In this series, I will design a racing road bicycle frame with the help of SOLIDWORKS. Starting with the geometry, I will move on to the tube shapes and componentry to come up with an engineered speed machine.
What’s to come?
Part 1: Frame Geometry Optimization – Using 3D Sketches, Weldments, and Static Analysis to optimize the frame geometry
Part 2: Tube Shape Optimization 1 – Using Surfacing and Static Analysis to define the shape of the tubes
Part 3: Tube Shape Optimization 2 – Using CFD analysis to optimize the aerodynamic efficiency of the tube shapes
Part 4: Components and Details – Finishing up the rest of the bike. Because why not?
Bicycle Frame Design Part 2: Tube Shape Optimization 1
This section deals with modeling the tubes of the frame. I’ll be using surfacing techniques within SOLIDWORKS to do so. There are some design elements that I’ll incorporate, such as a rear wheel cut-out and a tapered head tube. The impact on performance, such as stiffness, be tested to validate the design choices.
So let’s begin. As always it all starts with the sketch.
When designing with optimization in mind, it’s important to ensure you have a robust model. In other words, if you change the curvature of a loft path or edit a profile slightly, your model should rebuild without hemorrhaging errors. This is challenging to do when working with surfacing, but there are some tips that I can give (for SOLIDWORKS users) to help you achieve this robustness.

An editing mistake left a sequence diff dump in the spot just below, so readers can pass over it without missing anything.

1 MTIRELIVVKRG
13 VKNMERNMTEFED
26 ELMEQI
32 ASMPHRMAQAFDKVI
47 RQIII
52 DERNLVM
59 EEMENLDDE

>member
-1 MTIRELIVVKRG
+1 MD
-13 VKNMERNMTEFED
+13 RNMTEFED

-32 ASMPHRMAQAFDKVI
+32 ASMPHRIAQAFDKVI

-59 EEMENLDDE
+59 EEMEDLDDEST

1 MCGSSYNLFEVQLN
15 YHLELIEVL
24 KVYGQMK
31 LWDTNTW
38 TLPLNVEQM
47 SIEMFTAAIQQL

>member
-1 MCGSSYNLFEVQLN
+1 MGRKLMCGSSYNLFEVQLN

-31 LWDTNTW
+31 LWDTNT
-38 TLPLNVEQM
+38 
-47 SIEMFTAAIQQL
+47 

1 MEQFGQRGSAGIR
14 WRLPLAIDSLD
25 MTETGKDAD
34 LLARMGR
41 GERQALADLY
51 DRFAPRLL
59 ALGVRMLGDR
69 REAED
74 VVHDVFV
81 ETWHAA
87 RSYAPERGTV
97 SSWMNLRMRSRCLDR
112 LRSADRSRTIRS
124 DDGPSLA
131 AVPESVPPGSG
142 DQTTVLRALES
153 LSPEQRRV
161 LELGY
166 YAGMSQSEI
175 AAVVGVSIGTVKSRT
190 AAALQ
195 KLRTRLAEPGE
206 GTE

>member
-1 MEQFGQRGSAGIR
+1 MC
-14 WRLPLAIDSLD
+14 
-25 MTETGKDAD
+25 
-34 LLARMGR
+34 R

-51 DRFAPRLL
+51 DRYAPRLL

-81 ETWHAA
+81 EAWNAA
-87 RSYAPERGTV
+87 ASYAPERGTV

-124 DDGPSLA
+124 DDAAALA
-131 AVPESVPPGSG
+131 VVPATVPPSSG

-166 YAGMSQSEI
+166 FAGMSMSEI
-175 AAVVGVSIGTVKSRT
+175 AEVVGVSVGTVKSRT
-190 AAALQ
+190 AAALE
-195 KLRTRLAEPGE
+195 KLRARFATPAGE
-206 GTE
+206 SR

TIP # 1
Check that two contacting surfaces can be knitted. If there are issues, resolve them before continuing.
If you have a message like this, it is best to resolve it before adding more surfaces to your part. Fixing issues while you work will save you time (troubleshooting errors is easy when you know where they are occurring and if they are not deeply embedded in your part).
TIP # 2
Ensure permanent knit features are saved for the end of your modeling process (ideally, you should only have 1 at the end of your Design Tree).
As you are creating knit features to check that you don’t have errors, make sure to delete them as you continue to work. When your design is complete, knit your surface bodies with one permanent knit feature. This will help to avoid issues such as surface copies (every knit creates a new surface), and will make life easier if you have to make changes to your part.
TIP # 3
Activate ‘Verification on rebuild (body checking)’ within the Performance section of the System Options. This will help ensure you don’t have any faulty, erroneous geometry that would haunt you later.
Admittedly, I have never heard or seen anyone use or talk about ‘profile-based design’ so I’ll elaborate on what I mean.
The crux of my design will be based on the profile, or shape, of the frame tubes. These profiles will be connected to other profiles with lofted surfaces and guide curves.
It’s easy to see that performance is largely dependent on these profiles. Properties such as moment of inertia, aerodynamic drag, weight, and visual appeal are mainly based on the tube’s profile (think about I-beams, they aren’t called “long block” or “straight pipe”. It’s all about the profile). Furthermore, incorporating parametric design to surface techniques will enable me to enhance the design using engineering techniques rather than relying solely on artistic inclinations.
TIP # 4
If you have two lofts that share the same profile there is a very easy way to blend them together. Consider the part of the frame where the seat stays meet the top tube.